Panto is Dancing Flowers. Binding is made from Spikes Birthday, too.  It's a fun, bright quilt and measures about 52" square.  My guild has a few charities that love to get quilts, so this will make someone happy. 

#3 is this one.  It's a top that someone made and donated to the Evening Star guild and I volunteered to finish it.  I've had it for a while, but it's done.  

This is a smaller one, about 37 by 47" and the colorful fabrics have all sorts of fun prints, including robots.  That inspired me to use Robot Road for the panto.  I made the pantos large on both, so the quilts would be really snuggly.  This one has striped binding, which was donated, as well.  

But wait, there's more! 
#4 is another top that was donated.  This one came with backing, batting and fabric for binding, so I just needed to quilt it and do the binding.  

I used a bronze colored thread, again 40-3 by Aurifil, and the Malachite panto.  
These 3 will be going to Evening Star at the next meeting. 

And #5.  

I made this in January, as a door decor for February.  I got it quilted on Sunday while I was waiting for someone (stuck in traffic) to come pick up a chair.  Quick story, I ordered new recliners.  One wasn't working, so they sent a replacement and told me to keep the other.  A local charity that fixes/rehabs homes for needy people suggested another, who would be able to fix the chair and give it to someone who needs a lift/recliner.  So, rather than waste time, I threw this on the Handi-Quilter Amara, put in the Double Hearts border panto, some pale pink Aurifil 40-3, and it was done in no time.  
Pattern is Made with Love, free from Fat Quarter Shop.  Mine measures 17 1/2 by 33", and was made with scraps of pinks from Island Batik.  I added a hanging sleeve, because I have a hanger I plan to use on the door.  I plan to make other seasonal quilts.  This may hang for a little bit, though, lol.  It's too cute to put away.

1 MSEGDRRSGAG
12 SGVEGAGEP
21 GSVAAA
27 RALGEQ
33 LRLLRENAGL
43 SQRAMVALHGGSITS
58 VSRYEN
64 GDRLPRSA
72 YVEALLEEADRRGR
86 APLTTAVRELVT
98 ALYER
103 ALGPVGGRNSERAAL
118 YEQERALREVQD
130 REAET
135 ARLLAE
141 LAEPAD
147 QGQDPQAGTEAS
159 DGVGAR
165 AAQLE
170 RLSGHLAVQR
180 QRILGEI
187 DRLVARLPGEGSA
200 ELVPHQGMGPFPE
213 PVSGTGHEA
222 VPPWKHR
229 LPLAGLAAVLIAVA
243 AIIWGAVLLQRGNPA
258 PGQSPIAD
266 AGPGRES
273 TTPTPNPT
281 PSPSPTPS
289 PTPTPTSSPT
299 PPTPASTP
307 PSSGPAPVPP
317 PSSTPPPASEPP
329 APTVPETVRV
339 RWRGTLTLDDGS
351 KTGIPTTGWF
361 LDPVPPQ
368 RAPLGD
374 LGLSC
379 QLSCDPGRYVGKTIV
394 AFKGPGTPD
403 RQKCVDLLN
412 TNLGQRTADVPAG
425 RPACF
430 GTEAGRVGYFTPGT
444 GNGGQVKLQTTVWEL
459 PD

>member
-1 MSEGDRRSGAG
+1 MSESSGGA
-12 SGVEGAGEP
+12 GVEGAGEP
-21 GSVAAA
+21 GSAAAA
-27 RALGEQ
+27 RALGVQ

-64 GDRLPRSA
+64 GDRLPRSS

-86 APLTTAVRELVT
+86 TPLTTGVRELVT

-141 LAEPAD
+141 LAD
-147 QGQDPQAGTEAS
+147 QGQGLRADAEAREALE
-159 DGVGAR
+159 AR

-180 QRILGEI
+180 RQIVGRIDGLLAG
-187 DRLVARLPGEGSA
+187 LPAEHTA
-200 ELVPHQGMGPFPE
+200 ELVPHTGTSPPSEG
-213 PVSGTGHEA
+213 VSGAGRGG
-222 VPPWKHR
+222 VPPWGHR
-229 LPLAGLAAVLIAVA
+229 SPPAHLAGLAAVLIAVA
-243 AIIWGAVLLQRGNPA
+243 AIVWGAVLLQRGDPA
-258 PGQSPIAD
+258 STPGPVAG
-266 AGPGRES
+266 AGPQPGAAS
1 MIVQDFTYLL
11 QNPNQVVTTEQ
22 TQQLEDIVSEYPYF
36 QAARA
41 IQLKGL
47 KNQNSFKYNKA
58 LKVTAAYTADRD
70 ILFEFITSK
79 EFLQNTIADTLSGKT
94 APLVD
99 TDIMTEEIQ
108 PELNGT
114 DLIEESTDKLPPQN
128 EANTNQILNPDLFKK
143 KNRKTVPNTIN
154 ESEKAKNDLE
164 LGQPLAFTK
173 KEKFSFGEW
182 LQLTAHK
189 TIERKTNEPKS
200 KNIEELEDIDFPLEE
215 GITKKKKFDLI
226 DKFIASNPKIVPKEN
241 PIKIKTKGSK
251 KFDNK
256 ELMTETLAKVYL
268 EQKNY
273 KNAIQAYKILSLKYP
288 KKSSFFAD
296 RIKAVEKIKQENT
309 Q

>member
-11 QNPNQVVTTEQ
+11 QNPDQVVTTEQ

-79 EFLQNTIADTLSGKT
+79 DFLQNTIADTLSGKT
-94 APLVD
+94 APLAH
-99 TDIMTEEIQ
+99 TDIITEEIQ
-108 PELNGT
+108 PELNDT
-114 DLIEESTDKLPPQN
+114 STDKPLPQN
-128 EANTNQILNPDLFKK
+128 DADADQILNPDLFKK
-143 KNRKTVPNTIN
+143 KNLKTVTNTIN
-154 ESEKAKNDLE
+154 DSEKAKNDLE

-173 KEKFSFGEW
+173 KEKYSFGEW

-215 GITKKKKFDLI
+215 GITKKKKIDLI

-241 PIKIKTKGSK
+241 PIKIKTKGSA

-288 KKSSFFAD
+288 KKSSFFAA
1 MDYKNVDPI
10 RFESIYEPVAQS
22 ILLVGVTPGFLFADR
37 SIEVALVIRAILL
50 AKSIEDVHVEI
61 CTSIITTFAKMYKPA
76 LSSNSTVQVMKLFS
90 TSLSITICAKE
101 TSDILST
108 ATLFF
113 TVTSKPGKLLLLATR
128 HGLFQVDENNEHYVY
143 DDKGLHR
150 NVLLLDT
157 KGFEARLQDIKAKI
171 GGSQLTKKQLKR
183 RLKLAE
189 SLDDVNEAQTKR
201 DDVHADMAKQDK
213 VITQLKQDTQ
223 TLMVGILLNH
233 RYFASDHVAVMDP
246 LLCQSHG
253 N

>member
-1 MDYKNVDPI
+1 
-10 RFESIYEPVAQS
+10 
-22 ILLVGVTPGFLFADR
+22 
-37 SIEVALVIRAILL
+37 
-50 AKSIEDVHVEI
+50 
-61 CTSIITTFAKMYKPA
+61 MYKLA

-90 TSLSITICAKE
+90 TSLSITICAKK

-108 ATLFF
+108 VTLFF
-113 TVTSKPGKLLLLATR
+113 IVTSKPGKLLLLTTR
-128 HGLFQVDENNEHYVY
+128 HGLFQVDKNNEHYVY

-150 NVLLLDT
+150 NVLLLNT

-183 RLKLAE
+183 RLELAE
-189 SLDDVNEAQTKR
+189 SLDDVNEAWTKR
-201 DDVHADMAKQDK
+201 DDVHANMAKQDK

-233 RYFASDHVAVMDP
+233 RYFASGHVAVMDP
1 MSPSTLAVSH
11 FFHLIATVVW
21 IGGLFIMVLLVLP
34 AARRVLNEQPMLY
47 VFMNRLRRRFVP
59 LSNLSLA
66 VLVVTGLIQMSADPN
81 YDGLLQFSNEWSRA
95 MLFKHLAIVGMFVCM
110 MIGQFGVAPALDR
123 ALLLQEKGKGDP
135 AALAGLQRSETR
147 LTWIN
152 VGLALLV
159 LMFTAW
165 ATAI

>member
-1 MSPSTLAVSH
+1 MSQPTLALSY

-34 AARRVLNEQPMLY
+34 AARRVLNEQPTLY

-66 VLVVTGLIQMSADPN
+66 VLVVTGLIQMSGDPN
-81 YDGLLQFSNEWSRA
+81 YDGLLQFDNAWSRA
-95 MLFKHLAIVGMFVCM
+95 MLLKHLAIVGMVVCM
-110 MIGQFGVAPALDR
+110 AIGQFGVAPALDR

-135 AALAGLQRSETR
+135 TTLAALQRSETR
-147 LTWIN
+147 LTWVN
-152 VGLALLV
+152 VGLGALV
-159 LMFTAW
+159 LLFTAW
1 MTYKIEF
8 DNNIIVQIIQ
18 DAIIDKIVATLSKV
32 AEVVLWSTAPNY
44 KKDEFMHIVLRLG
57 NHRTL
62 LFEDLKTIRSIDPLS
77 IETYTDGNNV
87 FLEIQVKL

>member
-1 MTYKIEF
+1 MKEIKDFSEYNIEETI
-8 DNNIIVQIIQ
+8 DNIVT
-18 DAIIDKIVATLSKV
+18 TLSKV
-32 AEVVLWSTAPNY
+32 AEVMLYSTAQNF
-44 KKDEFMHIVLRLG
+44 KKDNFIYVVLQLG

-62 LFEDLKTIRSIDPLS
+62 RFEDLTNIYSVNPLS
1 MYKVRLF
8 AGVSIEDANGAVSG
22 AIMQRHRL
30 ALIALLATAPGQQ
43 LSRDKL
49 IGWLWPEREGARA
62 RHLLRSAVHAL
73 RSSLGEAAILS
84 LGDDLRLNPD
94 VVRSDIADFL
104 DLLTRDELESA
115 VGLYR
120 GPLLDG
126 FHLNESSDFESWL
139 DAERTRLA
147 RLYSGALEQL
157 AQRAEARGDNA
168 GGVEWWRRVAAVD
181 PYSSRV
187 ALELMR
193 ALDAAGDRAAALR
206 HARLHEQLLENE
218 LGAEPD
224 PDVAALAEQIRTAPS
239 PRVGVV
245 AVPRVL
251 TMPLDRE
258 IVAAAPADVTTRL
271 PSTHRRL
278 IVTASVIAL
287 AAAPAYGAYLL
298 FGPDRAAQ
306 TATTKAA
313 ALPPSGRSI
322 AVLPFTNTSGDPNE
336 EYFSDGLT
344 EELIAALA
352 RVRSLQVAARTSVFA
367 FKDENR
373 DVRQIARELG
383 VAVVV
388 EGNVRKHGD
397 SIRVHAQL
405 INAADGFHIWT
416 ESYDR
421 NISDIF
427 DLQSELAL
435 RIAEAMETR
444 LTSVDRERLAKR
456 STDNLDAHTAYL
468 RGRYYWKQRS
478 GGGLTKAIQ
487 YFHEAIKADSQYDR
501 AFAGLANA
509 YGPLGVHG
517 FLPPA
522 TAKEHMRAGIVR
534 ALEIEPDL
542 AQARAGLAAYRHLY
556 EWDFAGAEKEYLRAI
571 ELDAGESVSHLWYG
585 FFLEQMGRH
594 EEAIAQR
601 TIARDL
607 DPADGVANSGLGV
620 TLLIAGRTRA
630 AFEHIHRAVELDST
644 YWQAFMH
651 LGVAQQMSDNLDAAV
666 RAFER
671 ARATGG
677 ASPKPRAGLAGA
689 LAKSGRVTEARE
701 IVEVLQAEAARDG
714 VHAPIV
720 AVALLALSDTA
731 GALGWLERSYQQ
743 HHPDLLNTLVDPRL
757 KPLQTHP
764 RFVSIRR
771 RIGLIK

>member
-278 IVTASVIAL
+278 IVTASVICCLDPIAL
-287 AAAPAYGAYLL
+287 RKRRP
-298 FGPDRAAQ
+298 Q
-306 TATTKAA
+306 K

And #6.  Yes, 6 newly complete quilts, all done since Friday.  I said I was on a roll, lol

I need to get a better photo of this open, but it was too dark outside.  It's a duplicate of a quilt I made last year, Geese in a Row.  I submitted it to Island Batik for their Fall catalog, and it was accepted.  I had to make it again, for the catalog, and didn't get the binding done before photos.  So, now it's done, and will be added to my Etsy shop.  It uses the Brilliant Blues 10" Stack collection, part of the Basics, and solid Grey for the accent, plus some shades of blue for the setting rows.  If you want the pattern, let me know.  I highly recommend the Wing Clipper tool from Studio 180 for this.  Quilted with Aurifil 40-3, in a variegated blue, using West Wind panto from Mycreativestitches.  The original didn't have Island Batik on the back, so they asked me to make a second, in case a shop wanted the patterns and trunk show.